• Be brave.  Make change.  Put strength behind your convictions.  Challenge complacency. Invite participation, discussion and involvement.
  • Know that rarely is anything about you.

The movie showed Baroness Thatcher, as she is today, not very well and suffering from dementia.  Some have criticized the decision to show this.  To me though, it illustrates only too clearly that power diminishes and when all is said and done, we are  left with only ourselves.

What do you think?

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Patience in Leadership ~ More Discipline than Virtue

The original of this post was published in 2010. I have revisited it and refreshed it because, well, sometimes I need a little reminding about some things.  The importance of cultivating patience is one of them.

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Patience.  It isn’t often included in the list of primary attributes we look for in leaders and yet to me, it is an underpinning of good leadership.

Ben Franklin once said, “He that can have patience, can have what he will”

Note that he didn’t say, “can have what he will”…NOW.

In a world where technology demands speed and the pressure to produce immediate results is all around us, disciplining ourselves to be patient is tough. Nonetheless, for leaders, it is a challenge worth pursuing.   Here’s why:

Patience allows us to suspend judgment long enough to make considered decisions

Often, when the pressure is on, we can make snap decisions that we later come to regret.   With a little patience, we can give ourselves the benefit of stopping to consider the impact of the decisions we make and whom we might be affecting by making them.  And besides, ill-considered decisions usually result in having to take corrective action anyway.

Patience allows for the development of late bloomers

Not everyone learns at the same rate.  Some, like the hare, are quick out of the gate and others, like the tortoise, are slower off the mark.  Each needs leadership to get to the finish line.  Patience requires us to steer the hare and reach back to encourage the tortoise.

If you are a leader with little patience for the development of those who take more time to learn and grow than you’d like, you could be missing something.  After all, Winston Churchill was a late bloomer

Patience can help us to be better Listeners

Most of us recognize the value of listening, both to get to understanding and in building solid relationships. To accomplish either of those things there must be patience enough to suspend our own judgments and focus on what is being said rather than on what we are about to say.

Patience can help us manage stress

Getting to the place where we accept that sometimes we just have to wait can diffuse a lot of negative feeling.  If we are frequently impatient with those around us, we are likely also frequently frustrated and possibly angry too.  Managing our own expectations long enough to put matters into perspective can relieve a lot of tension and ultimately make work a more pleasant experience.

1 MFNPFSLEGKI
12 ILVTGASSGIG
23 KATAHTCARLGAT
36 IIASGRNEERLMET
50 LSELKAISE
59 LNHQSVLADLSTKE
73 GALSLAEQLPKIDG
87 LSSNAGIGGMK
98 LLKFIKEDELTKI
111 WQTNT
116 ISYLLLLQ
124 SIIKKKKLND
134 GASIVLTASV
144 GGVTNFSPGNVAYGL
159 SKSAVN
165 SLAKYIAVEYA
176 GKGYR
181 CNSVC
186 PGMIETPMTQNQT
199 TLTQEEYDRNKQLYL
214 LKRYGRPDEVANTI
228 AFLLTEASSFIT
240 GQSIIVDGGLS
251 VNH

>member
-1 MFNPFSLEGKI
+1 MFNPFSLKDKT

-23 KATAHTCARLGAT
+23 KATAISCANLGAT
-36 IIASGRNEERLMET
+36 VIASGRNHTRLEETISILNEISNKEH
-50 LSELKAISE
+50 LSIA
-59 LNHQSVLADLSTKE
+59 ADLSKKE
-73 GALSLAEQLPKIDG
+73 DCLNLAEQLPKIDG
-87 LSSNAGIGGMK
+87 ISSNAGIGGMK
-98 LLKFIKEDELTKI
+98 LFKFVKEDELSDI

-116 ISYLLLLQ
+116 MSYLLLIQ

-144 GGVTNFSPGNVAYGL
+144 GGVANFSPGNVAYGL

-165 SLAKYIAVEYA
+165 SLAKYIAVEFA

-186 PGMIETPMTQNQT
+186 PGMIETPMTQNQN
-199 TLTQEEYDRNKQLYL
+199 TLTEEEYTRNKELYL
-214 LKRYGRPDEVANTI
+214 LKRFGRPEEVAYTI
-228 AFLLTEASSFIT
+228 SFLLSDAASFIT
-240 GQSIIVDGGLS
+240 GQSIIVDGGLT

So, if you buy all that, the next question is, how do we develop patience?

Well, not being the most patient of people, I’m still working on that one. There are however, a few ideas that come to mind and here they are:

Learn to value the questions as much as the answers

There is a lot of benefit in curiosity and exploration. Patiently peeling away the layers of a problem through questioning and listening does, I think, result in a richer and more rewarding outcome.

Know the “impatient” triggers and practice managing them

To develop our level of patience, I think we need to focus on what makes us snap and the triggers that usually take us there.  Once noticed, the rest is about practicing in an equally conscious way to improve our tolerance levels.

Keep the long-term goal in mind

It’s easy to get caught up in the pursuit of short-term results.  After all, they can be very gratifying.   The problem is, if we spend all of our time chasing quick results, we can easily get sidetracked and lose sight of our primary purpose.  Some opportunities are worth waiting for.  And, some goals just take longer to achieve.  It seems to me that if they are important, they deserve whatever time it takes to accomplish them.

In the final analysis, it’s probably safe to say we all suffer from bouts of impatience, some of us more chronically than others.  Impatience in leadership is particularly troublesome because it gets in the way of our ability to do the right things at the right times. What do you think?

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If you want more on the virtues of developing patience in leadership, I came across a great post you might want to check out entitled, “Leading with Patience – The Will to Wait” by Doug Moran.